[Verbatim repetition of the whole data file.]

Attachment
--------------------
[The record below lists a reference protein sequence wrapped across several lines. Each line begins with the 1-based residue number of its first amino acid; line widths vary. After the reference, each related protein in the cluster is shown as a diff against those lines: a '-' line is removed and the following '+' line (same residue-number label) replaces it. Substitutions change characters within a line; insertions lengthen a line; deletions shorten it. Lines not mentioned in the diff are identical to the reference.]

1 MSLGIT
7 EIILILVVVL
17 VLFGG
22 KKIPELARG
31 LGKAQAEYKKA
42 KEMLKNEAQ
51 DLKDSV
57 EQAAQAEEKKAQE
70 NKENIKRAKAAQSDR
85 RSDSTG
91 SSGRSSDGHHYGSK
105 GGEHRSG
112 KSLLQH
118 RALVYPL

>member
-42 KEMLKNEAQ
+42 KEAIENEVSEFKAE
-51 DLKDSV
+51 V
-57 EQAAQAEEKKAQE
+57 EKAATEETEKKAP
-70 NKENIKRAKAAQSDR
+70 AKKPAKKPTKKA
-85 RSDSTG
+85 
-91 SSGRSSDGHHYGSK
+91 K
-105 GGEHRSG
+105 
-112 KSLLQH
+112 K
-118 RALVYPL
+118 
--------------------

[The record below lists a reference protein sequence wrapped across several lines. Each line begins with the 1-based residue number of its first amino acid; line widths vary. After the reference, each related protein in the cluster is shown as a diff against those lines: a '-' line is removed and the following '+' line (same residue-number label) replaces it. Substitutions change characters within a line; insertions lengthen a line; deletions shorten it. Lines not mentioned in the diff are identical to the reference.]

1 MSLGIT
7 EIILILVVVL
17 VLFGG
22 KKIPELARG
31 LGKAQAEYKKA
42 KEMLKNEAQ
51 DLKDSV
57 EQAAQAEEKKAQE
70 NKENIKRAKAAQSDR
85 RSDSTG
91 SSGRSSDGHHYGSK
105 GGEHRSG
112 KSLLQH
118 RALVYPL

>member
-42 KEMLKNEAQ
+42 KEAIENEVSEFKAE
-51 DLKDSV
+51 V
-57 EQAAQAEEKKAQE
+57 EKAATEETEKKAP
-70 NKENIKRAKAAQSDR
+70 AKKPAKKPTKKA
-85 RSDSTG
+85 
-91 SSGRSSDGHHYGSK
+91 K
-105 GGEHRSG
+105 
-112 KSLLQH
+112 K
-118 RALVYPL
+118 